7 Mistakes to Avoid in Holding-Pen Cooling

7 Mistakes to Avoid in Holding-Pen Cooling

Here’s how to overcome the top seven mistakes made in holding-pen cooling:

  1. Group size grew, but holding-pen size didn’t. The holding pen should be sized to allow 15 square feet per cow. 
  2. Holding pen was expanded, cooling was not. When this happens, people usually justify it on the theory that cows won’t spend much time in the back part of the holding pen, so it’s not necessary to expand the cooling capacity. When the number of cows grow so should the cooling length of the holding-pen.
  3. Failure to use automatic controls to trigger the cooling system. If you didn’t install automatic controls to turn the cooling system on and off as conditions change, you probably aren’t getting the best return on your investment. Fans should be set to turn on at 65 degrees F and must run year around as needed. Soakers should be triggered starting at 68 F to 70 F and set to soak cows every five to six minutes.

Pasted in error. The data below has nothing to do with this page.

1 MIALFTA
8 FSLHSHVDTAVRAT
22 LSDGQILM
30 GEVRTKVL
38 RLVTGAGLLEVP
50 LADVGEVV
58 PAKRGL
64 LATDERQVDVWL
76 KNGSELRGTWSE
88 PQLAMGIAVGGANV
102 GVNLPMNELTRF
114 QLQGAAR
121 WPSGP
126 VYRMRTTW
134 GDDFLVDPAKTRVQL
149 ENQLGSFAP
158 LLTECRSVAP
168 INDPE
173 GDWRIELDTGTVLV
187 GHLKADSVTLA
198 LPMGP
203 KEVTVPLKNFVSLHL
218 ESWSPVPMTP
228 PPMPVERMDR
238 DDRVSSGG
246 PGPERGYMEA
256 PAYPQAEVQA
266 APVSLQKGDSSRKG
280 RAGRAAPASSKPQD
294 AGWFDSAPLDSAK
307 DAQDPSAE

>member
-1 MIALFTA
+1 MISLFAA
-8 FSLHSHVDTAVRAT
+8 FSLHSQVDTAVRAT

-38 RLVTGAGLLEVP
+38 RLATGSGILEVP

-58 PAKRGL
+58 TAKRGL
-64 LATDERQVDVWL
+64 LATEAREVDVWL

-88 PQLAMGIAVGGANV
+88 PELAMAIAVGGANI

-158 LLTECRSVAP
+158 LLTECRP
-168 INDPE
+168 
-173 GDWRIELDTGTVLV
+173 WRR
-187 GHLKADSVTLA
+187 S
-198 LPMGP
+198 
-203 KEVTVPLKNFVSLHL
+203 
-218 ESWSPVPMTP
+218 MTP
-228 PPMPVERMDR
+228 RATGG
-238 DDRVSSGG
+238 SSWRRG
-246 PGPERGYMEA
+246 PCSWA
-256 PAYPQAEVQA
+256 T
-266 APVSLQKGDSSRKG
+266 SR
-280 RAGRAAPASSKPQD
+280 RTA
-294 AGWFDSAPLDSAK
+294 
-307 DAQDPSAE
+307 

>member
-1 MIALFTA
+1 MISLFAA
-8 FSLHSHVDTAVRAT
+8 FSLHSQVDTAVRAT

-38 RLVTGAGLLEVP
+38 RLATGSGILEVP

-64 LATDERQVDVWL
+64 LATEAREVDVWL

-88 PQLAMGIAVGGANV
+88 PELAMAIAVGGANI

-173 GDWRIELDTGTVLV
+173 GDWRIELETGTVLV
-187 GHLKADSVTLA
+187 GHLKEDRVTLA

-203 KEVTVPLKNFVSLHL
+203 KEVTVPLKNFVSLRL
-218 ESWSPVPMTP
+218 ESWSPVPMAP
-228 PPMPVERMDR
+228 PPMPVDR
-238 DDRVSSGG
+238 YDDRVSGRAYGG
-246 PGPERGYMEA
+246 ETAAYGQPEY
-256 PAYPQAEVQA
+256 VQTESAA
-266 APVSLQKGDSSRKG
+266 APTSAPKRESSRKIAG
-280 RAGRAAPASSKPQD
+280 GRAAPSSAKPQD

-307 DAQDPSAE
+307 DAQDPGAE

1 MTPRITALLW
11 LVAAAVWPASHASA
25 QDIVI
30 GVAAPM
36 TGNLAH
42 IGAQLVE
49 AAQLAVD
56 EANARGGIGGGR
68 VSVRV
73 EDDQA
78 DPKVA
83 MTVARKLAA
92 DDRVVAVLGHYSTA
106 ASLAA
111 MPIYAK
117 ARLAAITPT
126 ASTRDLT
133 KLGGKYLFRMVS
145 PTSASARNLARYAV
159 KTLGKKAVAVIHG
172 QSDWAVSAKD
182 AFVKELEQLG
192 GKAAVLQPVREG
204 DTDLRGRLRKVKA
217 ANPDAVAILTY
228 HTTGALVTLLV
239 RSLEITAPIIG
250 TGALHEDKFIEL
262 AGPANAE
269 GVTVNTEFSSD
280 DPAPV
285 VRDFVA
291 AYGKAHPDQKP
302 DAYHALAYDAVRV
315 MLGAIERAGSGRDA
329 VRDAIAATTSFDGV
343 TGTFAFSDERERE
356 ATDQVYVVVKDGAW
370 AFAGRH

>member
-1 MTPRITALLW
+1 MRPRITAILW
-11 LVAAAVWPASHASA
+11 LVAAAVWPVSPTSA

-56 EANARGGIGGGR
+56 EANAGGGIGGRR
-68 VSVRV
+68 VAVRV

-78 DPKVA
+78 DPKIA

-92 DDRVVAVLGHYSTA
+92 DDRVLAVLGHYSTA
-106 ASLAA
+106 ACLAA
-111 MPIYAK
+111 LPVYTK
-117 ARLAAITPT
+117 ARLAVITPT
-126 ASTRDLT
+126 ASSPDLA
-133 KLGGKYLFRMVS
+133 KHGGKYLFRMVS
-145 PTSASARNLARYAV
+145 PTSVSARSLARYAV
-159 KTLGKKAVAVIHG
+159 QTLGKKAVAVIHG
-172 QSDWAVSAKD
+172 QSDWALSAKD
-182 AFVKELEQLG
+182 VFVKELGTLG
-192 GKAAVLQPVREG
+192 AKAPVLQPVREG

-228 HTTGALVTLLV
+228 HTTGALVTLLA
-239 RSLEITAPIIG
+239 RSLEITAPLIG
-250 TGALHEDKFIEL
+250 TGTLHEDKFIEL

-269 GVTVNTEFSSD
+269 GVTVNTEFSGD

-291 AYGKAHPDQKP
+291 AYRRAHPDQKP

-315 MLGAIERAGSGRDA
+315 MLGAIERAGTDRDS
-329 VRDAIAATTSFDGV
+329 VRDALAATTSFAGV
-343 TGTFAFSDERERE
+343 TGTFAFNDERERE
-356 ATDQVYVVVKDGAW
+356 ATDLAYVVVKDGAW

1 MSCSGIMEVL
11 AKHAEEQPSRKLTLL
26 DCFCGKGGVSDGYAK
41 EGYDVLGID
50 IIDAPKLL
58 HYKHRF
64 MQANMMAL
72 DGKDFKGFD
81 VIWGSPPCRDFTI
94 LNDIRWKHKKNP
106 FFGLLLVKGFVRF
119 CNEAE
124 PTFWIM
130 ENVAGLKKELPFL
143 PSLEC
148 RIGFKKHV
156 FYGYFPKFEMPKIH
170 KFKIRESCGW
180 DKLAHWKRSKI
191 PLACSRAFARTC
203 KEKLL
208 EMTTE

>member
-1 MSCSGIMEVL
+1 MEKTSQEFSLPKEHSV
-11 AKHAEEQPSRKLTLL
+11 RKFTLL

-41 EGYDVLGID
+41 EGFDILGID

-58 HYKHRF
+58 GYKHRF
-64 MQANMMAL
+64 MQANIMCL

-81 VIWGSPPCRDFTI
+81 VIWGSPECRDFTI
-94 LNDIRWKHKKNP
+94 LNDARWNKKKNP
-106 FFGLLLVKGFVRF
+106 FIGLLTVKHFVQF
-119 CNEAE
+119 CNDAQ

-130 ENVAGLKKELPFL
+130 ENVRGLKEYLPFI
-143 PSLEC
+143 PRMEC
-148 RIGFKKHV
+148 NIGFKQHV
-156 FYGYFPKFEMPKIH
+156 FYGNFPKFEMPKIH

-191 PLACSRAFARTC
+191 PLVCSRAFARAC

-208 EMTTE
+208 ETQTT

4. Failure to make timely repairs to the cooling system. Regular preventative maintenance is needed to keep the cooling system performing as expected. In addition, you need to explain to your employees the value of the cooling system so that they understand the importance of fixing cooling system components promptly.
  5. Bringing the next group of cows up too soon. This practice not only heats cows up unnecessarily, but leads to cows spending too much time away from the feedbunk and their beds. Holding pen time should not exceed two hours per day for any cow.
  6. Not using exit-lane cooling. Failure to use exit-lane cooling is a lost opportunity. Soaking cows as they leave the parlor helps keep them cool until they get back to their pens.
  7. Improper design. This makes cooling the cows even more difficult.

For a more comprehensive explanation and to see tables associated, click here.

Tags: Management Tips; Heat Stress